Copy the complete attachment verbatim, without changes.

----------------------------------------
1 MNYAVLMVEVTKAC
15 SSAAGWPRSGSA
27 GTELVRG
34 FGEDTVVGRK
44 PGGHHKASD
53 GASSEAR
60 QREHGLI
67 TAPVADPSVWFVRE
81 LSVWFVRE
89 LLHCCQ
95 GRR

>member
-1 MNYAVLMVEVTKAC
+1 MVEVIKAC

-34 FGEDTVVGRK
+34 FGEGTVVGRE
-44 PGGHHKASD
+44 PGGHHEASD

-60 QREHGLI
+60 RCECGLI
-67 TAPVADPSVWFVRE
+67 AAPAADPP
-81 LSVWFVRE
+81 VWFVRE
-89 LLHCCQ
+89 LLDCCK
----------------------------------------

1 MNYAVLMVEVTKAC
15 SSAAGWPRSGSA
27 GTELVRG
34 FGEDTVVGRK
44 PGGHHKASD
53 GASSEAR
60 QREHGLI
67 TAPVADPSVWFVRE
81 LSVWFVRE
89 LLHCCQ
95 GRR

>member
-1 MNYAVLMVEVTKAC
+1 MVEVIKAC

-34 FGEDTVVGRK
+34 FGEGTVVGRE
-44 PGGHHKASD
+44 PGGHHEASD

-60 QREHGLI
+60 RCECGLI
-67 TAPVADPSVWFVRE
+67 AAPAADPP
-81 LSVWFVRE
+81 VWFVRE
-89 LLHCCQ
+89 LLDCCK